Prospective and retrospective language evaluations and single photon emission computed tomography (SPECT) scans were performed in order to study the relationship between post-stroke recovery from aphasia and changes in cerebral blood how (CBF) in groups of patients who had made a good recovery and those who had not. For the prospective study, 20 right-handed patients with aphasia secondary to an acute cerebrovascular accident (CVA) in the left middle cerebral artery territory received language evaluations with a Japanese Standard Language Test of Aphasia (SLTA), and SPECT scans performed twice, at a mean of 3.2 and a mean of 9.2 months post-onset. Only one slice of SPECT data was analysed. A significant correlation was observed between the severity of the initial language deficit and initial CBF on the left side, but not the right. Initial CBF was not a predictor for future language recovery in either hemisphere. There was a correlation between the change in the left mean hemispheric CBF (but not the right) and the change in the overall SLTA severity rating from 3 to 9 months post-stroke. In the retrospective study, 16 right-handed patients with residual aphasia secondary to CVA in the left middle cerebral artery territory received SLTA and SPECT at a mean of 82.8 months post-onset. The patients had also received initial language evaluation with SLTA at a mean of 6.5 months post-onset. In contrast to the prospective study, the results demonstrated that the mean left hemispheric CBF at ~ 7 years post-onset did not differ between good and poor recovery groups. However, the mean right hemispheric CBF of the good recovery group was higher than that of the poor recovery group in the frontal and the thalamic regions, and also in the left frontal region. The results of these complementary studies suggest that the initial language recovery within the first year post-onset may be linked primarily to functional recovery in the dominant hemisphere, where an increase in CBF was observed at 9 months post-onset. The increased perfusion adjacent to the lesion may be crucial for early recovery in aphasia. Subsequent language recovery and the long-term recovery in aphasia may be related to slow and gradual compensatory functions in the contralateral hemisphere, specifically in the homotopic frontal and thalamic areas.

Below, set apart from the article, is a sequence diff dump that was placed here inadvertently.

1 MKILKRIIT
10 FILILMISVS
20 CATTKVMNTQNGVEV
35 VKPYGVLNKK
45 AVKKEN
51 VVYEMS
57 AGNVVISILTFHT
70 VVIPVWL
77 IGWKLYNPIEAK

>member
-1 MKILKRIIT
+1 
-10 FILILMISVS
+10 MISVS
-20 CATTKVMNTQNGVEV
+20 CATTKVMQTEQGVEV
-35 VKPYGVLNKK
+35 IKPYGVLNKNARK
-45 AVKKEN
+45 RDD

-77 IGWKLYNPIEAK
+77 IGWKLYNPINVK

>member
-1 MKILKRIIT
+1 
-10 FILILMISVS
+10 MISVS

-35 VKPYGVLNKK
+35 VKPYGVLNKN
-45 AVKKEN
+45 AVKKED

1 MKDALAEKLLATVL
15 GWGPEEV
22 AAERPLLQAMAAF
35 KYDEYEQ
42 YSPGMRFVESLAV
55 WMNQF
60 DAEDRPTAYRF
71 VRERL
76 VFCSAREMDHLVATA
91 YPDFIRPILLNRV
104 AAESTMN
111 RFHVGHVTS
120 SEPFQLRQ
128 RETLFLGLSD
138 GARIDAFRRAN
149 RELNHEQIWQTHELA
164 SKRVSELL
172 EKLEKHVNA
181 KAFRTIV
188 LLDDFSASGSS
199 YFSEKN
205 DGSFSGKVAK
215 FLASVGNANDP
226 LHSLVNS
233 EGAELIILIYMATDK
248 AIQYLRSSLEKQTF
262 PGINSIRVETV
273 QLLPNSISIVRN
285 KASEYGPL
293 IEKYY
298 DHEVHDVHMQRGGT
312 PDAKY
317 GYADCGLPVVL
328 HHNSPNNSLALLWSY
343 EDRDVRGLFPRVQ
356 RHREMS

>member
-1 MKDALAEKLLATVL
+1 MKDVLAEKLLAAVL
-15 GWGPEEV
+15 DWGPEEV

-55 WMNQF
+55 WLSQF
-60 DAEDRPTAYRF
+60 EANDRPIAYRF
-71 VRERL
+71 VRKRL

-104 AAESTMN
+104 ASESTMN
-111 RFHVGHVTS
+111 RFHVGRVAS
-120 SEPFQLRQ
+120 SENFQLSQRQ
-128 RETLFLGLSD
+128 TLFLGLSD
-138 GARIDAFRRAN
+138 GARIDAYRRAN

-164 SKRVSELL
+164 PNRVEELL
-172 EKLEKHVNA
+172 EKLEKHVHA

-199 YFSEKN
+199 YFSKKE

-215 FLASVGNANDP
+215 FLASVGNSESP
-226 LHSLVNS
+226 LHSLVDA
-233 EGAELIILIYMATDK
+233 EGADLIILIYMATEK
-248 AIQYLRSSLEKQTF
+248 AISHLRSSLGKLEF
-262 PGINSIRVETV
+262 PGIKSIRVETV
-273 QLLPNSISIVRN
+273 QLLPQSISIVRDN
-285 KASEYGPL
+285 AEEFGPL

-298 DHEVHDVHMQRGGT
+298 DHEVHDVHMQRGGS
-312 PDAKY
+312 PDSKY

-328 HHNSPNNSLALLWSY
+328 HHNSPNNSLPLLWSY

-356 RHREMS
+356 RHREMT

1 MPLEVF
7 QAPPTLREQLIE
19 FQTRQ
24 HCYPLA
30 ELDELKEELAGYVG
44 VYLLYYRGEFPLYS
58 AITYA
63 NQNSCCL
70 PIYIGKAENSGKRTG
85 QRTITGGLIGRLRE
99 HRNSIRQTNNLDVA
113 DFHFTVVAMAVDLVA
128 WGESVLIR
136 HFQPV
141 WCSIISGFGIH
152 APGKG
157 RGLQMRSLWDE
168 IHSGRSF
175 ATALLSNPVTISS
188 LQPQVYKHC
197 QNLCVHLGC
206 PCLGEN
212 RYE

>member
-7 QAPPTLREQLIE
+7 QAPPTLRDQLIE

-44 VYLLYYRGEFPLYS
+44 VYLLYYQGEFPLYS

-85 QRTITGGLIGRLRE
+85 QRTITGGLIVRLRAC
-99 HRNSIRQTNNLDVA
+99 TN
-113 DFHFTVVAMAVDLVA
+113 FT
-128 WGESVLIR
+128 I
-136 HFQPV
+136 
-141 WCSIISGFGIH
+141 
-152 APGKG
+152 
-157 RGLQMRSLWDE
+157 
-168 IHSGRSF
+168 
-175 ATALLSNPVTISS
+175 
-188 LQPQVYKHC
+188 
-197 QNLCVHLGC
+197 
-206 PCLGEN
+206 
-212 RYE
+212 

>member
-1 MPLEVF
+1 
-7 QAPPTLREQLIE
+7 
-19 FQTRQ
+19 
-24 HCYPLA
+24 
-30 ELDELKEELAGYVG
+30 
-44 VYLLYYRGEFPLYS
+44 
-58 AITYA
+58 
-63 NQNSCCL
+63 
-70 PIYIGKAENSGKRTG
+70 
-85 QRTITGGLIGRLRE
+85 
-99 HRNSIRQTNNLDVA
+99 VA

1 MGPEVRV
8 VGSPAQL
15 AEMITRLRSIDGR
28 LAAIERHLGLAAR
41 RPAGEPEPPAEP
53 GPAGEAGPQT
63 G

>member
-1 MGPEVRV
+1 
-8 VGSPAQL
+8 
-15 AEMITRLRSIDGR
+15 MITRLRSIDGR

ASJC Scopus subject areas
- Clinical Neurology